I never grew up a Star Wars fan, though I hold some strong affection for the initial entry as a groundbreaking blockbuster, and perhaps its that admiration for the narrative thrust of A New Hope that allowed last year’s The Force Awakens to hit me like a bolt from the blue. Sure, it repeated the major beats of the film it so strongly mirrored, but was such a fine work of blockbuster craft that I couldn’t help but be swept away. The bad taste the prequels left in my mouth was finally washed out and my expectations for what the Star Wars franchise was again capable of began to rocket skyward. To wit, The Force Awakens even made my top 10 list for 2015.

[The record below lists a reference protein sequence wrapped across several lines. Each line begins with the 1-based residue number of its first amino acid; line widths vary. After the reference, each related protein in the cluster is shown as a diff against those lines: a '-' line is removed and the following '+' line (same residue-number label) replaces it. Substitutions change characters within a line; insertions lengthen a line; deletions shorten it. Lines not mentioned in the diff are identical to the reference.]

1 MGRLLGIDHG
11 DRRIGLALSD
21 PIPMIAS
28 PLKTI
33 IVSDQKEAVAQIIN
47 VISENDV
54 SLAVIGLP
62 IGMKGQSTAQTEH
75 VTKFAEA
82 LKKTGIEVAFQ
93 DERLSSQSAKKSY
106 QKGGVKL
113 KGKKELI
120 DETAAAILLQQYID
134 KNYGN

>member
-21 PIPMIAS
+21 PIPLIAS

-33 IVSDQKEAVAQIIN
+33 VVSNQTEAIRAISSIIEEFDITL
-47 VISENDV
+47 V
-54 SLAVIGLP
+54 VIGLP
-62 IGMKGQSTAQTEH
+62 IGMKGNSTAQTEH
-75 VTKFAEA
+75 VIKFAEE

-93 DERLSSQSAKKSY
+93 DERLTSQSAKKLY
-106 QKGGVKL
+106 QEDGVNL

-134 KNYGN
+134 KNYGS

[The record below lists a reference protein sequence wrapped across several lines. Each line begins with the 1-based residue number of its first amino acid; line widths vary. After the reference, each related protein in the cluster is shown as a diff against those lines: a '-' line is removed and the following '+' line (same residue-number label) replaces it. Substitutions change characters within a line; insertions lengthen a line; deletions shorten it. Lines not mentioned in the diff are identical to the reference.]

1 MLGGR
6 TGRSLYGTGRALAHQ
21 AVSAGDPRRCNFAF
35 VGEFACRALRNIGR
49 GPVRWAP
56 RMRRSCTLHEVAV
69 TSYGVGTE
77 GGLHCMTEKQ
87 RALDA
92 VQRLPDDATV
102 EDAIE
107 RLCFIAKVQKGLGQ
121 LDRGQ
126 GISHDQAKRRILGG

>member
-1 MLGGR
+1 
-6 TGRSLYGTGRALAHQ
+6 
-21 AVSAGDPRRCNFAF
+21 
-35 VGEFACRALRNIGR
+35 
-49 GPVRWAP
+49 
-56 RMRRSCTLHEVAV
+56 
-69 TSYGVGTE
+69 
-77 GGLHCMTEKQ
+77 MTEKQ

Rogue One: A Star Wars Story has a lot working in its favor. That includes a diverse and potentially terrific cast (including Oscar nominee Felicity Jones, the ever undervalued Diego Luna, Riz Ahmed, Donnie Yen, Mads Mikkelsen, Forest Whitaker and for my money, one of the finest working actors, Ben Mendelsohn), as well as a young and promising filmmaker, Gareth Edwards, whose last effort was a fascinating, if flawed, take on Godzilla; the stronger moments of which painted the possibility for a different kind of Star Wars take. Lastly, this film represents the first attempt at breaking away from the typical episode structure and predilections of the series. With these “Star Wars story” spinoffs, it leads one to hope that new kinds of tales could be told within this universe. While there’s much fun to be had in the George Lucas’ Flash Gordon meets Kurosawa melting pot, the potential of this giant playground is far richer than that. With Rogue One, there’s barely a lightsaber in sight and only sporadic mentions of the Jedi. Instead, Edwards and crew are pitching hard and fast towards a war picture, just with lots and lots of spaceships and laser battles, and some surprising grit.